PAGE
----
Residents living near the Cilacap Sumber power station frequently have coal ash from the power station blown into their village, causing serious health impacts. One resident stated that her grandchild has had to be hospitalized repeatedly due to respiratory ailments. Doctors advised that families with children move away from the power station to avoid the dangerous pollution. 105 families have left the area due to pollution, out of 250 total that lived there before the power station was constructed.[18]

Project Details for Expansion

  • Sponsor: PT Sumber Segara Primadaya (S2P)
  • Parent company: Sumberenergi, PLN
  • Location: Karangkandri Village, Kesugihan District, Cilacap Regency, Central Java Province, Indonesia
  • Coordinates: Units 1 and 2: -7.68575, 109.08977; Units 3 and 4: -7.6832417, 109.096384 (exact)
  • Status: Operating (Unit 3), Operating (Unit 4)
  • Gross Capacity: Unit 3: 660 MW; Unit 4: 1,000 MW
  • Type: Unit 3: Supercritical; Unit 4: Ultra-supercritical
  • In service: Unit 3: 2016; Unit 4: 2019
  • Coal Type: Subbituminous
  • Coal Source:
  • Source of financing: Unit 3: US$700 million debt from China Development Bank[16]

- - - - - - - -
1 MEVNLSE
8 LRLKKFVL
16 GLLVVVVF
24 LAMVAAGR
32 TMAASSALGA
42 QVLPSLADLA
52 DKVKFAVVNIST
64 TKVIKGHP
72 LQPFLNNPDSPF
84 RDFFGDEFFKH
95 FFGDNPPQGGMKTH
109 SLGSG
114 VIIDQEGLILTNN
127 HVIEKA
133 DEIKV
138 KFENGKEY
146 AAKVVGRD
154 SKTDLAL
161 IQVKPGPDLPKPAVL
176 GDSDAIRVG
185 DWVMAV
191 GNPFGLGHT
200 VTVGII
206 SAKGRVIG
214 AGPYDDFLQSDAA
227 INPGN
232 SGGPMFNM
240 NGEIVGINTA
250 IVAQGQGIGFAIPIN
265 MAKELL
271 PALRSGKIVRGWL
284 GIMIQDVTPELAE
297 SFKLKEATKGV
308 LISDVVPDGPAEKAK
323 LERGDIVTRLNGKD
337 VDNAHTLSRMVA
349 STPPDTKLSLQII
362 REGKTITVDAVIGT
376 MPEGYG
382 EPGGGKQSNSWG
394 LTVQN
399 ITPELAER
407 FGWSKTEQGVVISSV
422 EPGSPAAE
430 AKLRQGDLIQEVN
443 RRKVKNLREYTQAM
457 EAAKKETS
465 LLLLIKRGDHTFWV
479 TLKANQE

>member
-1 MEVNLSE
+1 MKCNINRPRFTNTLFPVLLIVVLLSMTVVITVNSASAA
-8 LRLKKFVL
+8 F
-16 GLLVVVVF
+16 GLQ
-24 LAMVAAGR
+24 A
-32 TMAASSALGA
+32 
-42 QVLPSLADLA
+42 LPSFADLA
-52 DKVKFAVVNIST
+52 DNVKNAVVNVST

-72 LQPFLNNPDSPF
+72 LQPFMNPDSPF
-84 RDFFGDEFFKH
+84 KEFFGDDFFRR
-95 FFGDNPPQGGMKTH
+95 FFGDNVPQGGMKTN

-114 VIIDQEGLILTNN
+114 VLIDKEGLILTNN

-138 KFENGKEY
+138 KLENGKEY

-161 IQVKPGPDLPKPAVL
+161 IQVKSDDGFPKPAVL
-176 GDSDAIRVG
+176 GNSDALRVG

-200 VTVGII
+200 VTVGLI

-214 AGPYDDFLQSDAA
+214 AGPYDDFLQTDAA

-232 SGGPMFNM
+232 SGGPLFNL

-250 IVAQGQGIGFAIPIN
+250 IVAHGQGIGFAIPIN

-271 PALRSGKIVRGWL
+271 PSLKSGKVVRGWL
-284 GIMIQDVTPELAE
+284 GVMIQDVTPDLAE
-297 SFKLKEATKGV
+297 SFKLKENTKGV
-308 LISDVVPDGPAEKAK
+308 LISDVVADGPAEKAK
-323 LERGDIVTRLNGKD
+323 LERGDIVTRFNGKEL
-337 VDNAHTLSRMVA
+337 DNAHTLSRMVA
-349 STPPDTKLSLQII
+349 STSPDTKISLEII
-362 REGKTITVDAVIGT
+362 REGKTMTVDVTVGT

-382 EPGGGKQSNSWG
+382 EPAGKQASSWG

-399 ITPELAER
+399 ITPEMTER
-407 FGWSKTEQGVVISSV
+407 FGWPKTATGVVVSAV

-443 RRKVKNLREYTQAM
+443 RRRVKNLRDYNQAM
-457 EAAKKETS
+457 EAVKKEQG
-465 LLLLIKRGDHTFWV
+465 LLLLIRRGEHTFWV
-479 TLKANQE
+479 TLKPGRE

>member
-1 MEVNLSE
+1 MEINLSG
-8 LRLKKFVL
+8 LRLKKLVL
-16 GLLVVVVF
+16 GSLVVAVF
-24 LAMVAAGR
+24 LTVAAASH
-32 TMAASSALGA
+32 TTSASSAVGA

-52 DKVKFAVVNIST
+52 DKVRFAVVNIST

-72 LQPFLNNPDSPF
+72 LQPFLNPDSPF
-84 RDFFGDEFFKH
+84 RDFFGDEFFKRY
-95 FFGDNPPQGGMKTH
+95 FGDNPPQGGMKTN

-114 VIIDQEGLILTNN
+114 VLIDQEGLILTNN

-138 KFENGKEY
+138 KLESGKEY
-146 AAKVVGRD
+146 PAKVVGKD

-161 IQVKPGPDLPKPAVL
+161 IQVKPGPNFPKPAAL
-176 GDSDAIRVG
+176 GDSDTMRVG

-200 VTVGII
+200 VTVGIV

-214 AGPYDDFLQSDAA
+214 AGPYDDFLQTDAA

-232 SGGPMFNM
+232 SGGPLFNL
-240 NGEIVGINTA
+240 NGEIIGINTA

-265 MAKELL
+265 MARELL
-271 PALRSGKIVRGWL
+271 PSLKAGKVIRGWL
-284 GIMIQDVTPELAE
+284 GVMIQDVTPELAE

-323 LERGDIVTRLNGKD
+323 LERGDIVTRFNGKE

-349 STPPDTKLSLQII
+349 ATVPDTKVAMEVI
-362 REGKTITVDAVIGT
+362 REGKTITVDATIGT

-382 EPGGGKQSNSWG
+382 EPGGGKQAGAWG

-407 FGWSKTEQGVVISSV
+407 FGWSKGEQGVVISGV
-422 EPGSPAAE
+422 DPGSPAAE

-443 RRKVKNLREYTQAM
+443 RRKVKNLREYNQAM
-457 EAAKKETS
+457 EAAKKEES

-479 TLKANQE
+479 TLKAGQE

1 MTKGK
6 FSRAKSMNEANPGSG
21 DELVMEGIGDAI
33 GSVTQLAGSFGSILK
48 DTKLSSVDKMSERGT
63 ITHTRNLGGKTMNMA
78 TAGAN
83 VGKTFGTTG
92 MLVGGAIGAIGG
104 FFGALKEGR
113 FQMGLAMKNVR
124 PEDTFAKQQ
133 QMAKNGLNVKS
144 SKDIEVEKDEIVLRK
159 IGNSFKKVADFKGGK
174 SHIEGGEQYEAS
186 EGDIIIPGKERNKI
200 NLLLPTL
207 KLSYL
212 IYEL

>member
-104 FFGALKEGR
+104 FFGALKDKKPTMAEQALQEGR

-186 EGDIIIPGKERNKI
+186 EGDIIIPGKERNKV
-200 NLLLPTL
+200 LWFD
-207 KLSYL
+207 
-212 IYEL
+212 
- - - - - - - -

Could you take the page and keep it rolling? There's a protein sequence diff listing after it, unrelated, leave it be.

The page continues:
Unit 4: US$1 billion in debt from the Bank of China; US$98 million in debt from the China Development Bank; US$300 million in debt from Bank Rakyat Indonesia[17]

Articles and resources


  1. 1.0 1.1 “PLN Long Term Electricity Plan (2013-2023),” presentation by Moch. Sofyan, Head of New & Renewable Division of PT PLN (Persero), 06 March 2014
  2. "Coal-Fired Power Plants in Indonesia" Power Plants Around the World, accessed August 17, 2011.
  3. "Coal-Fired Power Plants in Indonesia" PSIREN, accessed August 17, 2011.
  4. "Indonesia's Cilacap power plant operation halted due to coal supply disruption", June 28, 2011.
  5. Lili Sunardi. PLTU Cilacap: Sumber Segara Primadaya Dapat Pinjaman US$700 Juta. Bisnis Indonesia, 3 Apr. 2013.
  6. Gentur Putro Jati. Takut Ancaman Krisis Listrik, Pemerintah Kebut PLTU Cilacap. CNN Indonesia, 8 Dec. 2014.
  7. "PT SSP – Cilacap Coal Power Plant Expansion 660 MW – Central Java," Construction Intelligence Center, accessed October 2016
  8. "Sumber Segara, China's Chenda to start construction of Cilacap mega power plant," RambuEnergy, June 10, 2015
  9. "PLN Teken Kontrak PLTU Cilacap Ekspansi 1000 MW,", 6 November 2015
  10. "Market Sounding IPP Procurement for 2016," PT PLN, 8 December 2015
  11. Michael Agustinus, "PLTU 'Raksasa' di Cilacap Rp 18,2 T Mulai Dibangun," Cybernews, October 12, 2016
  12. Rencana Usaha Penyediaan Tenaga Listrik (RUPTL) 2018-2027, PT PLN Persero, V-4
  13. Kebutuhan meningkat, PLN akan tambah pasokan batubara, Kontan, Nov. 27, 2018
  14. Rencana Usaha Penyediaan Tenaga Listrik (RUPTL) 2018-2027, PT PLN Persero, p.V-43
  15. 15.0 15.1 PLTU Ekspansi II Mulai Beroperasi, Satelit Post, Oct. 7, 2019
  16. 16.0 16.1 "China Development Bank loan for construction of Cilacap power plant extension (Linked to #34801)". Retrieved 2020-11-04.
  17. 17.0 17.1 "Private Participation in Infrastructure (PPI) - World Bank Group". Retrieved 2020-11-04.
  18. Riky Ferdianto, Voices Against the Waste, Tempo, June 11, 2021